Trump Savages Sen. Blumenthal For Lying About Fighting In The Vietnam War
President Donald Trump shredded Sen. Richard Blumenthal in a series of tweets Thursday morning, after Blumenthal leaked details of a private conversation with Trump’s Supreme Court nominee.
The first 6:57 a.m. EST tweet reads: “Sen.Richard Blumenthal, who never fought in Vietnam when he said for years he had (major lie),now misrepresents what Judge Gorsuch told him?”
The second, sent at 8:19 a.m. EST, reads: “Chris Cuomo, in his interview with Sen. Blumenthal, never asked him about his long-term lie about his brave “service” in Vietnam. FAKE NEWS!”
Blumenthal’s office made headlines late Wednesday night when they revealed Judge Neil Gorsuch called Trump’s recent attacks on the judiciary “disheartening and demoralizing” in a private meeting with Blumenthal that day. Though Gorsuch initially told Blumenthal he did not want his comments to go public, his spokesman, Ron Bonjean, later confirmed his statements to Blumenthal.
Trump struck back, dredging up Blumenthal’s past improprieties about the Vietnam War.
Blumenthal — then Connecticut’s attorney general — lied on more than one occasion about fighting in the Vietnam War. He served stateside in the Marine Corps Reserve during the war, not actually in Vietnam. (RELATED: Blumenthal apologizes for misstatements on Vietnam)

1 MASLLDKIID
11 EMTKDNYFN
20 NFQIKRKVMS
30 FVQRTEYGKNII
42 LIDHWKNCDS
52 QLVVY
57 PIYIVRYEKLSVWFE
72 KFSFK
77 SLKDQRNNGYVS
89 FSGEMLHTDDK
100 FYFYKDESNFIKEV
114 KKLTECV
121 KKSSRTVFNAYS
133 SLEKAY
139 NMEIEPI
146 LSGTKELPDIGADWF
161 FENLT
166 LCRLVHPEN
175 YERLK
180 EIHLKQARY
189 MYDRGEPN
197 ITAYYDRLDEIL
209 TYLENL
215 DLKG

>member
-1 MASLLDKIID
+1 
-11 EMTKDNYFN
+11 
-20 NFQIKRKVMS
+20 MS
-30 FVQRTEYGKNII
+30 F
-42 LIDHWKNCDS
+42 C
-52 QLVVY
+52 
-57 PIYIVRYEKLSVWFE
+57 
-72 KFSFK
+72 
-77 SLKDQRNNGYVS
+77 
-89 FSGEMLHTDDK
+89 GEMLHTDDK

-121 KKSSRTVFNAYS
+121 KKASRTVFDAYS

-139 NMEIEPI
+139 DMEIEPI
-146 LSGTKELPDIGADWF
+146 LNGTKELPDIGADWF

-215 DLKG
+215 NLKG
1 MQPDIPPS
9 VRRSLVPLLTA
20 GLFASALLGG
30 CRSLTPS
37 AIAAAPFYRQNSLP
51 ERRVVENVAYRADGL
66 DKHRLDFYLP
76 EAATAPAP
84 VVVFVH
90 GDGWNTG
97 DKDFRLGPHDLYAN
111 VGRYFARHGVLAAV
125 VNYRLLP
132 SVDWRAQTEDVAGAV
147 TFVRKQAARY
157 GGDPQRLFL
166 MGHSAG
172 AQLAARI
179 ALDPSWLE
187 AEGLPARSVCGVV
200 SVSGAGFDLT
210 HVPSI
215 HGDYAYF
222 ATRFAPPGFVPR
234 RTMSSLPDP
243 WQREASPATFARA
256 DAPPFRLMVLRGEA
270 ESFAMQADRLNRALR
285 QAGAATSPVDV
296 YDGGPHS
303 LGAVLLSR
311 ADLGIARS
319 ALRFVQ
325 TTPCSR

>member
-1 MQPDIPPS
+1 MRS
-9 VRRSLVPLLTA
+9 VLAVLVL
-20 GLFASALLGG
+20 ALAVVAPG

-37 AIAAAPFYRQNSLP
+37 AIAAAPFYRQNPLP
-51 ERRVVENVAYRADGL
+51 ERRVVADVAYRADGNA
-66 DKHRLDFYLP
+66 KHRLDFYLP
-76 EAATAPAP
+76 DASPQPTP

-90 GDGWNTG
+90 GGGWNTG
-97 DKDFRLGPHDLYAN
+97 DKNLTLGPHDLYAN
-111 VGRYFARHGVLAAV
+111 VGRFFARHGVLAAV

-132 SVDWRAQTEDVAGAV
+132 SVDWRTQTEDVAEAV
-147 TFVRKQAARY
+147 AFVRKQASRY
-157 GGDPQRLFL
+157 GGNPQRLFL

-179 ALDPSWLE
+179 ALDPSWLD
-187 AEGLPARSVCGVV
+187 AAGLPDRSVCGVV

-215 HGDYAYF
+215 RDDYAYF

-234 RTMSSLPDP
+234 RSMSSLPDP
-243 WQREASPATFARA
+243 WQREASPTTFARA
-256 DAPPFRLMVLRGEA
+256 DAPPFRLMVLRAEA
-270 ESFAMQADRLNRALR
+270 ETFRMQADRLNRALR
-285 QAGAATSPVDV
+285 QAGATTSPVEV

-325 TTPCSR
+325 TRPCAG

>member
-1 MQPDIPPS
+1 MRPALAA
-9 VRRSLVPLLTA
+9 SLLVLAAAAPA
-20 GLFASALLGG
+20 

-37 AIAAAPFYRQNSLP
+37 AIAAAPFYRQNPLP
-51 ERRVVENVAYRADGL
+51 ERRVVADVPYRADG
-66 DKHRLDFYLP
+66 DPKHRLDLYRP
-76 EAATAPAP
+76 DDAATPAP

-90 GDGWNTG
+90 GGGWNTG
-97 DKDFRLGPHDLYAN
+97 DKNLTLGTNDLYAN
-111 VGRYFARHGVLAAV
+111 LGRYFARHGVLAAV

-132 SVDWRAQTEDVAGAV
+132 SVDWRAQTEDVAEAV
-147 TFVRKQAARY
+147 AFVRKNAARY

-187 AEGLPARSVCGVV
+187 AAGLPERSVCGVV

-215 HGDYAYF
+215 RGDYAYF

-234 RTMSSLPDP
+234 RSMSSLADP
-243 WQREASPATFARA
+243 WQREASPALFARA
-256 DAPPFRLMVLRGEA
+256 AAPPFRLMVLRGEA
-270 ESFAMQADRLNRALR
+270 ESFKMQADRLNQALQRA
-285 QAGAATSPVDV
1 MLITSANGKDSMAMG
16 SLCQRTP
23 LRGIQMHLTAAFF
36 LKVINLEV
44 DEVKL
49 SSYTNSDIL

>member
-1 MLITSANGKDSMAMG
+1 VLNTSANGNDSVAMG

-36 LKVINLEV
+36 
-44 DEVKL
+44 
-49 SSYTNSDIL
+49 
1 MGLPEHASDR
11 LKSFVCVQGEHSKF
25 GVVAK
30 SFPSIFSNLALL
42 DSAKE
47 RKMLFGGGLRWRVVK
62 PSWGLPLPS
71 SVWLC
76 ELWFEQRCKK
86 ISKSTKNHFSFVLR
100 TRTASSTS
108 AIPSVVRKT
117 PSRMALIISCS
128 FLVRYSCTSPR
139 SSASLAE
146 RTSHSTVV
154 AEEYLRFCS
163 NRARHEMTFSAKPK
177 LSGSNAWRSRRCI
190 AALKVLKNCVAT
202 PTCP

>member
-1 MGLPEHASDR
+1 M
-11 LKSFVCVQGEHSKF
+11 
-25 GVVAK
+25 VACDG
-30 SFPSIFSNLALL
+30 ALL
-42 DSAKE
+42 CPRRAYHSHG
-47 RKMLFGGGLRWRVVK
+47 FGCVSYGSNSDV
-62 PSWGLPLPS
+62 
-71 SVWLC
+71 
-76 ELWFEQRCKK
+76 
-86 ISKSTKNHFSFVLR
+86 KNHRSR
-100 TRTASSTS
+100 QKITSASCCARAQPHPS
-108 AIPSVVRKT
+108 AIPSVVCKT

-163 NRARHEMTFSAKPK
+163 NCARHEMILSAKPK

He apologized in an e-mail statement in May 2010: “At times when I have sought to honor veterans, I have not been as clear or precise as I should have been about my service in the Marine Corps Reserves,” he wrote. “I have firmly and clearly expressed regret and taken responsibility for my words. I have made mistakes and I am sorry. I truly regret offending anyone.”
The president signed an executive order Jan. 27 that suspended immigration from seven Middle Eastern countries that either sponsor terrorism or harbor terrorist. The order indefinitely suspended entrance for Syrian refugees. (RELATED: President Trump’s Supreme Court Pick Is IN)
Trump nominated Gorsuch to replace late Justice Antonin Scalia Jan. 31.
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